Pemberton housing market saturated 

Close to 100 townhomes listed makes for buyers’ market

"If Whistler was to take off and have a 10 per cent growth in employment we’d see the growth in the housing market here."

— Craig Mackenzie

Has the Pemberton Valley bubble burst? Or is the housing market just sluggish?

Currently, there are close to 100 townhomes on the market. One development, Pioneer Junction, is offering consumer incentives to sweeten the deals on the 80-unit complex’s remaining townhouses and condominiums.

More than three dozen single-family homes are also on the market, many of which have been listed for more than six months. In the past two months, the Village of Pemberton issued only two building permits for new home construction.

Pioneer Junction is offering prospective buyers a down payment rebate on par with the minimum five per cent down payment plan approved by CMHC, as well as providing up to $1,000 towards closing costs. So far they are the only new development offering incentives, but they are by no means the only development with vacancies. Portage Station and The Winchester – projects that also began construction within the last 18 months – both have multiple units listed for sale. Eighteen months ago, Pemberton was in the middle of a real estate boom, echoing what was happening in the Lower Mainland.

Susan Smith, a realtor with the Whistler Real Estate Company, believes the market is just sluggish at the moment.

"There’s a lot more product available right now. There have also been no new jobs to speak of in the past couple of years, so people aren’t moving to the area," said Smith. "And investors just aren’t buying right now."

She suspects that many buyers are chasing down the market, waiting for prices to become more realistic, reflecting the number of homes currently available. In 2003, according to tax assessments, the average single family home in Pemberton was valued at $315,000, but by summer of that year, those same homes were selling for more than $500,000.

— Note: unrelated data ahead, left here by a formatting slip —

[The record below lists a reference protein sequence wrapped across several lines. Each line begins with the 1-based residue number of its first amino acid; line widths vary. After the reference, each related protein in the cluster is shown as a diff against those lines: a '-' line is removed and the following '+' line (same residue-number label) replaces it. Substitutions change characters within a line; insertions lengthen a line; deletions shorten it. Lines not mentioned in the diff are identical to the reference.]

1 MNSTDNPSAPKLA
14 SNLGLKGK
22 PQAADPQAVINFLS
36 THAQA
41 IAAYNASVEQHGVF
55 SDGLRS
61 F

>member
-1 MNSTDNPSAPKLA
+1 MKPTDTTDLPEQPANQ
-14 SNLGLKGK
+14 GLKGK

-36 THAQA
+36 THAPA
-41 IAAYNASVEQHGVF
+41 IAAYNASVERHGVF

Smith also points out that the number of townhouses for sale is having a negative effect on the buyer who chooses to move in-market and notes that a traditional in-market migration path is from townhouse to single family home.

"But before they can make that kind of move, first these people have to sell their townhomes," she explained.

Pemberton’s newest development, Mountain’s Edge, will be completed at the end of July. The developers chose not to pre-sell the mixed residential and commercial building due to the project’s unique character.

"We think out product needs to be seen," said Craig Mackenzie of Sea to Sky Properties. "It’s a R2000 certified building. This means that it has to be certified R2000 by the federal government and has to have certain features. We have a high degree of insulation – like construction in the south of France – this means that it will cost less to heat in the winter and keep cool during the day without additional air conditioning."

The area’s first "green" building also features tile and hardwood flooring to eliminate carpet off-gassing, low-maintenance concrete construction and a central air extraction system.

Mackenzie is not concerned about the volume of homes currently on the market.

"There seems to be a reasonable demand for one-bedrooms in the Pemberton market, it’s the two bedrooms there seems to be a lot of," he explained.

Mountain’s Edge, consists of nine one-bedroom and six two-bedroom units; prices start respectively at $164,900 and $209,000.

"Mountain’s Edge is aimed at an entry level, new home buyer. The operating costs of the building are lower. So, the value conscious person is someone who will see the value. The fact that it is a concrete building maintenance will be extremely reduced," said Mackenzie. "The location is great. It’s directly across from the elementary school, a block-and-a-half-from the high school and a short walking distance to town, so it’s ideal for a family that has one car."

Like Smith, Mackenzie feels that the current state of the housing market reflects a lack of jobs in the area.

"Pemberton’s real estate market is tied to Whistler," stated Mackenzie. "Because Whistler’s economy has not been growing there are less people looking to buy. If Whistler was to take off and have a 10 per cent growth in employment we’d see the growth in the housing market here."

But while waiting for the inevitable market correction, Mackenzie remains optimistic – even about the 98 townhomes currently listed.

"It would suggest there’s a lot of opportunity for people to purchase," he said. "It’s a good market to be a buyer in."

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